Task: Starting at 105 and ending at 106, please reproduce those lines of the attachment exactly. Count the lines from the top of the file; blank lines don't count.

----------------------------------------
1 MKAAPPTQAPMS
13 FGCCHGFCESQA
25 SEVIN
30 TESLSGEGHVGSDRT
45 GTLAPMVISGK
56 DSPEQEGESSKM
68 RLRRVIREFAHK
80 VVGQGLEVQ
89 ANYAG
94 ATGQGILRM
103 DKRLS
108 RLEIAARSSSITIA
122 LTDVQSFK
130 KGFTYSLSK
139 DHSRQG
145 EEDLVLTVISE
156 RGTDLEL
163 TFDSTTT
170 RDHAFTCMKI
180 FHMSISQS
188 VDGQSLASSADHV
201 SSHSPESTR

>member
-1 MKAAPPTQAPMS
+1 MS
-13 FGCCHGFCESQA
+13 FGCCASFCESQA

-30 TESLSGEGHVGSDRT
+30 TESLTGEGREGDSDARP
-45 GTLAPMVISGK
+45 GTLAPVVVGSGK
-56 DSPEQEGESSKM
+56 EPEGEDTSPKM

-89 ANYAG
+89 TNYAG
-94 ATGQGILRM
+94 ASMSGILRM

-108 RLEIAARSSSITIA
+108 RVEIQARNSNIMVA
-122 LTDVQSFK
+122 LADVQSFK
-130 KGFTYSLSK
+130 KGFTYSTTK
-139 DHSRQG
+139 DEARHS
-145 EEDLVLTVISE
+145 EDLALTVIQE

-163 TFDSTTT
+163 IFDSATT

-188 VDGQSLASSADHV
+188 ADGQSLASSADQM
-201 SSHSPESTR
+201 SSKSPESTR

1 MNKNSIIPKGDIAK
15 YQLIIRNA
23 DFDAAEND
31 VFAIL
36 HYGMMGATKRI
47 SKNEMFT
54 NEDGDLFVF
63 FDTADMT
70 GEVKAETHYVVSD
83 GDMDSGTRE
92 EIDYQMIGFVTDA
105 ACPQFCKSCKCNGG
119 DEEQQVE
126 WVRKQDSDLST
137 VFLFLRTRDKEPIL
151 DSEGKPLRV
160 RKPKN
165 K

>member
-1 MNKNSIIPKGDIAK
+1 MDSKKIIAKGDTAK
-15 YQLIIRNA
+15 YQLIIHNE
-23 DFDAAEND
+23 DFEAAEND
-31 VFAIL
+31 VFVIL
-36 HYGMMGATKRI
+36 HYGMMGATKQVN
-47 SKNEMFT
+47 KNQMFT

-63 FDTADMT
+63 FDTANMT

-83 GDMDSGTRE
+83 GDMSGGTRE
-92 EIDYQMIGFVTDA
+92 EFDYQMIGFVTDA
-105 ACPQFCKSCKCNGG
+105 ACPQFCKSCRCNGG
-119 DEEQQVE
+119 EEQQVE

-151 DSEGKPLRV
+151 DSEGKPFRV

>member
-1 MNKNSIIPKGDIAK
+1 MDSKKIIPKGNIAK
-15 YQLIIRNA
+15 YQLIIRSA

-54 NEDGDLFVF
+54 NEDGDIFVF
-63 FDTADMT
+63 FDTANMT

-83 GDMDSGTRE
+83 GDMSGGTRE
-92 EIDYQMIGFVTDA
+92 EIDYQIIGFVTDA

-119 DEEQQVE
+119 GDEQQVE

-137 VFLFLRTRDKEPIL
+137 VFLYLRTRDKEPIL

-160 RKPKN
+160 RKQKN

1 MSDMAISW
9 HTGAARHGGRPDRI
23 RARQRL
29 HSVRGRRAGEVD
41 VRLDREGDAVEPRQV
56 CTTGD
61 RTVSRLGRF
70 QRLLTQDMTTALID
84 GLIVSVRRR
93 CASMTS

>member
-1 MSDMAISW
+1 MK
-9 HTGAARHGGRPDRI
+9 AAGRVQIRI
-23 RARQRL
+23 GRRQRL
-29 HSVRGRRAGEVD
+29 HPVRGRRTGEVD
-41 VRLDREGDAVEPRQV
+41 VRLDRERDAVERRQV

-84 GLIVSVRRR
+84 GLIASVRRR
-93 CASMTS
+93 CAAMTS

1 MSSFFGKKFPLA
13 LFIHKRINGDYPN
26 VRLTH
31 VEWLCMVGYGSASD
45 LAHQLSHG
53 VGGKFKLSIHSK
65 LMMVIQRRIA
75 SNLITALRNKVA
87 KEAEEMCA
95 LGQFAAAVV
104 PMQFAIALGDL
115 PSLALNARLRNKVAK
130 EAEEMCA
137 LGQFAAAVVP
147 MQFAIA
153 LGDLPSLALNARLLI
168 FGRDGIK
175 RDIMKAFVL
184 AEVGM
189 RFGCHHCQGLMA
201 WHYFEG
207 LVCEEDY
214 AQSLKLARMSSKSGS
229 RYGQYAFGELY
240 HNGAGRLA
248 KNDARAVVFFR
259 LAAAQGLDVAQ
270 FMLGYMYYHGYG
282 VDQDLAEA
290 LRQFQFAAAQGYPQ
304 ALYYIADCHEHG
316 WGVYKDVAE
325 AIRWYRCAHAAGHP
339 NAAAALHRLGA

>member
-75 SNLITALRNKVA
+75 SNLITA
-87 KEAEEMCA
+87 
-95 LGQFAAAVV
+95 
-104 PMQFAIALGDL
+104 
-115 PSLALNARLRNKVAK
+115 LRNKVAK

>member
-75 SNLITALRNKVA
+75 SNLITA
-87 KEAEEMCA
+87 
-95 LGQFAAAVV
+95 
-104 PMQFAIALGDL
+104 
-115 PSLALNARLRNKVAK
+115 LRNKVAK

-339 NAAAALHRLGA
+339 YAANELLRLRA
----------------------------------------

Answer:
+63 FDTANMT

-83 GDMDSGTRE